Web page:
UC Clermont

Frequently Asked Questions

In 1973, Congress enacted Section 504 of the Rehabilitation Act, which guarantees the rights of all students to equal educational access and prohibits discrimination on the basis of physical or psychological disabilities. It also provides that no individuals with a disability shall be denied benefits of, excluded from participation in, or subjected to discrimination in co-curricular activities because of the absence of auxiliary aids. In 1990, the Americans with Disabilities Act (ADA) guaranteed equal access to employment, public services and transportation, in addition to educational access.

The University of Cincinnati and its branch campuses prohibit discrimination on the basis of race, color, religion, national origin, gender, sexual orientation, disability, age or status as a disabled veteran or veteran of the Vietnam era. UC Clermont has an institutional commitment to provide opportunity for equal access in all programs and activities. Persons who feel as if they have been discriminated against due to a disability-related issue can refer to the Accessibility Resources website for grievance procedures or stop by the office for assistance.

Accessibility Resources exists to assist students with disabilities in achieving their educational goals. Our focus is on equal access to all programs and activities. Services provided include: assignment of appropriate reasonable accommodations, assistance with accommodation implementation, advocacy, and referral to community resources to name a few.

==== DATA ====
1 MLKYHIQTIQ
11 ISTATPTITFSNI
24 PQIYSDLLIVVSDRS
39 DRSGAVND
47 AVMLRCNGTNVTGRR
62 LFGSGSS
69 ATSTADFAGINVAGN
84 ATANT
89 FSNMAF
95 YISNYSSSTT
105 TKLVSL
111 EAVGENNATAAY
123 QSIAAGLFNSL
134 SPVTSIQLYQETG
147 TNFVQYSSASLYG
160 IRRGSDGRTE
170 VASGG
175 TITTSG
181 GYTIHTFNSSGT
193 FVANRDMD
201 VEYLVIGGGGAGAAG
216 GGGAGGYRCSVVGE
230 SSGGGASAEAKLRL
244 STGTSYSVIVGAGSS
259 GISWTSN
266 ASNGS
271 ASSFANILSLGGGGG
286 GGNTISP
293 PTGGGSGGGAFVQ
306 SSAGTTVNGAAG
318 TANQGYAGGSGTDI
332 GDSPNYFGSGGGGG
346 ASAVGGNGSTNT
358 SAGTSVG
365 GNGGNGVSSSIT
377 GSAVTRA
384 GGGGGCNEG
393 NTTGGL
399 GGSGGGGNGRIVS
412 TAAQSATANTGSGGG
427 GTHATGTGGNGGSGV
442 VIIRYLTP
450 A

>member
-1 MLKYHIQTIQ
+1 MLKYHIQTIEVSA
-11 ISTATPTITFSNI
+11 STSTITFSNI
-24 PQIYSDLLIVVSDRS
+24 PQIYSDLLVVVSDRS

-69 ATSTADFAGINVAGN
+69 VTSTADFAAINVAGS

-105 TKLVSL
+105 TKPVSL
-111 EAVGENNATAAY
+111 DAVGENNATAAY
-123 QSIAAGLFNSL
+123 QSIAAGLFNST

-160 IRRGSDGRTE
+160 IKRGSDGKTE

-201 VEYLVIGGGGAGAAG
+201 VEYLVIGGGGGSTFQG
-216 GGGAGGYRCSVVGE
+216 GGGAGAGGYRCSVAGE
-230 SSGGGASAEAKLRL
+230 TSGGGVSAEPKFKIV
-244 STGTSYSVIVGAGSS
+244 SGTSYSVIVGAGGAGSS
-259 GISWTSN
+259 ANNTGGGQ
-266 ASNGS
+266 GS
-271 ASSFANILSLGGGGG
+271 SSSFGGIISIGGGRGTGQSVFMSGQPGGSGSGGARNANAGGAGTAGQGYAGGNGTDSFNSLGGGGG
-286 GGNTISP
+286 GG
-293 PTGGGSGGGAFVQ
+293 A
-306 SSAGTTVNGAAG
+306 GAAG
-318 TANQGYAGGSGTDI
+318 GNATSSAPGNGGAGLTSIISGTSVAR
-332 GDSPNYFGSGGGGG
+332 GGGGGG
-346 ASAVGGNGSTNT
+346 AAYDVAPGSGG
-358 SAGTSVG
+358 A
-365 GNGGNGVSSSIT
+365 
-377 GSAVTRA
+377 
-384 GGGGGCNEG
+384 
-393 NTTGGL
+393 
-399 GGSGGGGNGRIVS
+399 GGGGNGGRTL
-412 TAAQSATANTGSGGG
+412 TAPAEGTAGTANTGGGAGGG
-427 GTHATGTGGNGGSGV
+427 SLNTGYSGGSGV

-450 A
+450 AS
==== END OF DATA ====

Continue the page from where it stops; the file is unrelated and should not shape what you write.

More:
The Americans with Disabilities Act (ADA) defines a disability as a person who: has a physical or mental impairment that substantially limits one or more major life activities; has a record of such impairment; or is regarded as having such impairment.

Eligibility for reasonable accommodations and other support services depends on the nature of the disability and its impact. Accommodations and services will be identified based on documentation from a qualified professional. Adequate documentation should be recent and include: a description of the nature and extent of the disability; an explanation of the functional impact of the disability, especially as it relates to the academic environment; and recommendations for reasonable accommodations.

After a student submits documentation, the information is reviewed by the Accessibility Resources staff. The student and the staff member then meet to discuss the types of accommodations and services that are recommended by the supporting documentation. We will take into consideration past supports that have been helpful to the student.

A reasonable accommodation is always based on an individual’s documented need. According to the law, a reasonable accommodation cannot require an “undue hardship” on the college. In addition, the accommodation cannot require a fundamental alteration of any essential aspect of a program or activity. Any service that is personal in nature like a tutor or personal aide is not considered a reasonable accommodation in most cases. The following is a sample list of accommodations that a student may be eligible to receive:

  • Notetaker
  • Alternative Text Reader
  • Interpreter
  • Real-Time Captioning
  • Extended Test-Taking Time